Still enjoying the memory of the Pirates walk-on, I won another bid for the production of Candide. It took some time before I learned just what the new walk-on entailed, and it wasn’t pretty. I was to be burned at the stake by the Portuguese Inquisition as a suspected heretic, all as an explanation for receiving Heaven’s wrath in the form of the Lisbon earthquake. Sure, it all made perfect sense in Voltaire’s mind and was pertinent to the play, so I soldiered on. All in all it was an enjoyable experience but definitely not as much fun for me as was being a pirate.

At last year’s gala, however, there was a announcement: an auction for a walk-on as a pirate appearing in the gala’s second act!! Wow!! I raised my hand, but was immediately trumped by a guy in the seat directly behind me. A short bidding war ensued until the financial pain grew too great for me to bear. I conceded to let this guy have his moment. We saw him gallivanting around the champagne reception afterwards, still fully costumed, imbibing champagne and wearing an ear-to-ear grin behind his full and naturally piratical beard. Life sometimes is just not fair!

I was determined not to be outbid again should Lamplighters ever offer an appropriate opportunity. It came at this past spring fundraiser for a walk-on in The Mikado. Now any role in that piece had to be just as good as a pirate, so once again I raised my hand in bidding, which quickly grew frenzied as a woman from the other side of the room countered and upped the ante. After a few moments it hit the rarified upper troposphere and Jim called a halt and offered a compromise: he handed out a walk-on to each party at different geographic venues. I left the reception considerably poorer but still smiling knowing my hard-earned lucre went to a good cause (indulging my affliction) as well as the minor side issue of helping to keep the Lamplighters financially solvent.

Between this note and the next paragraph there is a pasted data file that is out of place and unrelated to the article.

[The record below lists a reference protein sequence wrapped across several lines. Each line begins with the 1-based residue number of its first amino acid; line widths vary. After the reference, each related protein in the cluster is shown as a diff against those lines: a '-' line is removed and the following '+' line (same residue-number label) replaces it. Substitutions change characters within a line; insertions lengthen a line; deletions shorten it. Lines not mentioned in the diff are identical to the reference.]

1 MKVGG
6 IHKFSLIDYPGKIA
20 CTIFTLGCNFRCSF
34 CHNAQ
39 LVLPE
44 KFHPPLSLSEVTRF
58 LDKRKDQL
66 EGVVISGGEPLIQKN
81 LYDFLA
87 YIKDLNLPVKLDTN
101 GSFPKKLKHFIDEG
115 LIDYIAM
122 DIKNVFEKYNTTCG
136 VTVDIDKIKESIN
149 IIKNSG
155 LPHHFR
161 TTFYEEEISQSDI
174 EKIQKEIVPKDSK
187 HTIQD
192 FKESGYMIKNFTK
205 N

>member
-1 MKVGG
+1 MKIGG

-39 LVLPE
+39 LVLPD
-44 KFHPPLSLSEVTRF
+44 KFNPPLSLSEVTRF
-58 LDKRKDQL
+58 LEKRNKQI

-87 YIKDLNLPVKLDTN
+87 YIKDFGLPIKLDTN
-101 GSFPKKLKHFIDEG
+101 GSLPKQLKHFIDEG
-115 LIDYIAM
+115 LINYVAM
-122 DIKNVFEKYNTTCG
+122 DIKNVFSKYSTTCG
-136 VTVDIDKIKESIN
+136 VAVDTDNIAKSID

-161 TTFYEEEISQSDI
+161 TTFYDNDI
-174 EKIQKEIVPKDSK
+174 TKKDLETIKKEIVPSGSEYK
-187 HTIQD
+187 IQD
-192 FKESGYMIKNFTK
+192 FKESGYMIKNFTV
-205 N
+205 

The (New) Mikado was extraordinarily well received, and I won’t recount its rave reviews, although it probably could have been even a tad better if I was cast as a pirate. But given that pirates, along with pocket handkerchiefs, were not a common sight in Renaissance Milan, I made do with the role of a commoner, and truly had a fabulous time. It was the most enjoyable of the three walk-ons I have partaken in. With my bucket list now firmly checked off in the theatrical category, I can happily relinquish this mantle to another bidder at this fall’s Gala. I heartily recommend Lamplighter walk-ons as an uplifting spiritual tonic to any patron and urge you to go and bid: it’s fun, easy, and really helps the Lamplighters.